Epidemiological studies are critical in providing insights into carrying out evidence-based healthcare practices. However, such studies may sometimes be vulnerable to errors, such as information bias, selection bias, confounding, and random errors that can negatively affect the finding’s validity (Boutron et al., 2019). Researchers should know how to address the biases and confounding aspects likely to be experienced for reliable generalizability and validity of study findings. Based on the information obtained from this week’s Learning Resources, a health issue regarding diabetes management and a population of elderly patients in a nursing home have been used to determine a practice gap, how the population treatment could be affected by having an awareness of bias and confounding in epidemiologic literature, two strategies researchers can use to minimize these types of bias in a study through study design or analysis considerations, and the effects these biases on the interpretation of results if not minimized.
The Selected Practice Gap
In the context of diabetes management among older adults in a nursing home, the practice gap considered involves the lack of a comprehensive, personalized diabetes management plan. Although diabetes is highly prevalent among older adults, the patients are mostly provided with generic treatments that do not consider each patient’s individual needs (Boutron et al., 2019). This contributes to poor glycemic control and a high risk of developing diabetes-related complications. Therefore, it is critical to consider comprehensive, personalized management plans among diabetic patients, especially older adults, to improve their outcomes and life quality.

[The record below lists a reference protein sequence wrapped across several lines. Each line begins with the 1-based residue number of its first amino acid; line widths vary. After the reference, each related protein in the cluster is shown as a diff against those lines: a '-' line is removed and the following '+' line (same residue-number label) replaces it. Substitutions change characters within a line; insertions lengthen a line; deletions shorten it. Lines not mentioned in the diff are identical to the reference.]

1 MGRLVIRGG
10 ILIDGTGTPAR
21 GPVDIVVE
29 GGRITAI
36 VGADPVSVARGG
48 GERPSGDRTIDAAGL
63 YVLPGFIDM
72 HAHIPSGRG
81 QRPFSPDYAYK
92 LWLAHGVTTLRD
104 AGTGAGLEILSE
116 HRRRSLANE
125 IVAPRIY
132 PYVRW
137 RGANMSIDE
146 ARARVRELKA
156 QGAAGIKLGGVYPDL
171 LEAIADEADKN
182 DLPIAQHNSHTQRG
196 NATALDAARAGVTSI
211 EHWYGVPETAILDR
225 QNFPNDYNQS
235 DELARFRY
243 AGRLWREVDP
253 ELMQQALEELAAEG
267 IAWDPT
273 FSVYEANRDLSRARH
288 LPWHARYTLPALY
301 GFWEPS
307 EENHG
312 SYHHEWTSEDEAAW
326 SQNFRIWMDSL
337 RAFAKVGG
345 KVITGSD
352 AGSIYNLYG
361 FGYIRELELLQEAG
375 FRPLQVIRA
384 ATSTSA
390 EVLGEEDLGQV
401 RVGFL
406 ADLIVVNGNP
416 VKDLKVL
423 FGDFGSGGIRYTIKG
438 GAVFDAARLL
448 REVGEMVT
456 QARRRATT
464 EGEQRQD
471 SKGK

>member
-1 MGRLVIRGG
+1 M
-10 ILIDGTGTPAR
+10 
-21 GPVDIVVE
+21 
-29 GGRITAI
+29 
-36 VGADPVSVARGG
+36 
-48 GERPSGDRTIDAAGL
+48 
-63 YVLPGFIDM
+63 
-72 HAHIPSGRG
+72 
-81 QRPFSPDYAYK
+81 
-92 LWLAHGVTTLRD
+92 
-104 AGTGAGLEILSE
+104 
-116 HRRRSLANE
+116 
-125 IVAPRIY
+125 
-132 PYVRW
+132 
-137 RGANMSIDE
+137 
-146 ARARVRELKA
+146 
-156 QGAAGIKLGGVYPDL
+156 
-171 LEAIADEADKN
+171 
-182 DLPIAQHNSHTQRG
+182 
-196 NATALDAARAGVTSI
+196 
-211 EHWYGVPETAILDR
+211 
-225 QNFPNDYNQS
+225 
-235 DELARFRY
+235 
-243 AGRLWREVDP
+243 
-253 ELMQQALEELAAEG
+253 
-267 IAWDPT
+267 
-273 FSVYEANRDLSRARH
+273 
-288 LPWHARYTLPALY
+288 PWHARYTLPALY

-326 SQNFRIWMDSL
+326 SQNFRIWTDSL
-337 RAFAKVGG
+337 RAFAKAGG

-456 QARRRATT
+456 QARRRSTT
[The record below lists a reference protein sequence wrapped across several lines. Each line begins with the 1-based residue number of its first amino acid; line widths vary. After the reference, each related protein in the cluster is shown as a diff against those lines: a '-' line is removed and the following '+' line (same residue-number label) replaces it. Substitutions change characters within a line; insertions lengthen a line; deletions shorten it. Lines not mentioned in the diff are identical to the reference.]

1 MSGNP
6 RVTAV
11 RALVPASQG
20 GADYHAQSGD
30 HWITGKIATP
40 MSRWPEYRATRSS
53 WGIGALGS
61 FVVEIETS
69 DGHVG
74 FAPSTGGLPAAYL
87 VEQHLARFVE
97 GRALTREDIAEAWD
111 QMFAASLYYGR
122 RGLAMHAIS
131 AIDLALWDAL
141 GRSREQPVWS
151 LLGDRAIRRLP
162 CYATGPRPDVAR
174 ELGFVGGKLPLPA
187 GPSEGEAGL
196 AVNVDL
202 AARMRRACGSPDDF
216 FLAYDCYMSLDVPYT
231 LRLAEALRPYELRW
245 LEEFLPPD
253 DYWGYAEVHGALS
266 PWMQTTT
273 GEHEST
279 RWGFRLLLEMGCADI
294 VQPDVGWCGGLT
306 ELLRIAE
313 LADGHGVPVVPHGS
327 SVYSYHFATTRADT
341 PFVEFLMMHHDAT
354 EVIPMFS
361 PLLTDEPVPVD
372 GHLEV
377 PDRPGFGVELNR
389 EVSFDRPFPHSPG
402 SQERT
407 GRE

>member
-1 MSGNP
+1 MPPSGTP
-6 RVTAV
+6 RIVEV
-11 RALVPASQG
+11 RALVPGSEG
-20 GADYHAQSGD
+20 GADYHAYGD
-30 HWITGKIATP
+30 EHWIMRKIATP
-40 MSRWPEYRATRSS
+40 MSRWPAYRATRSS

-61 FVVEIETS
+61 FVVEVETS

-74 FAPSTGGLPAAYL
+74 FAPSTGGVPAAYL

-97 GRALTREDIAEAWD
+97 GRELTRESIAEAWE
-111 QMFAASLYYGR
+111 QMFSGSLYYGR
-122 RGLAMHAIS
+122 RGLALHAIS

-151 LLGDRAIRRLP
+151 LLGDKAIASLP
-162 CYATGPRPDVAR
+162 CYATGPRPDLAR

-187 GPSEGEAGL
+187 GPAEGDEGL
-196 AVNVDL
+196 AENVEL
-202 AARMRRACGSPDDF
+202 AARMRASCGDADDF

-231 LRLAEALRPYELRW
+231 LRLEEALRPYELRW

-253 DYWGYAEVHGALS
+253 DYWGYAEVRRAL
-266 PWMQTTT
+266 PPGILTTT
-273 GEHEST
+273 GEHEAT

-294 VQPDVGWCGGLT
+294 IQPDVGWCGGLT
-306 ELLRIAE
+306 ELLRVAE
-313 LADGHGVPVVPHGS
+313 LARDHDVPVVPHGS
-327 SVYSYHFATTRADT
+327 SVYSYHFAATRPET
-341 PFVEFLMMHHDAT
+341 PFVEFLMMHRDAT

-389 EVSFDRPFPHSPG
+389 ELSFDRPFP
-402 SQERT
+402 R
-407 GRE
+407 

The Impact of Awareness of Bias and Confounding in Epidemiologic Literature
The knowledge of bias and confounding is critical in interpreting epidemiological studies, especially in the case of diabetes management among elderly patients in a nursing home. For instance, it is necessary to understand that selection bias is usually experienced when the sample in a study is not accurately representing the targeted population, resulting in an inaccurate measure of association (Boutron et al., 2019). Therefore, based on the issue and population considered in this case, selection bias may be experienced if the study considers relatively healthier patients or individuals with better healthcare access. This can contribute to overestimating the effectiveness of various interventions, leading to wrong treatment decisions for individuals experiencing complex diabetic conditions.
Besides, information bias is experienced when errors are made during data collection, resulting in inaccurate information utilized in data analysis. As per the context of diabetes management among older adults in a nursing home, information bias can be experienced if the patients give wrong information regarding their medication compliance, dietary intake, and their level of glucose monitoring. There are several aspects that may contribute to the provision of inaccurate information among the selected patients, such as social desirability and memory impairment (Chen et al., 2023). The bias experienced in such a case can contribute to wrong findings during analysis, leading to incorrect conclusions.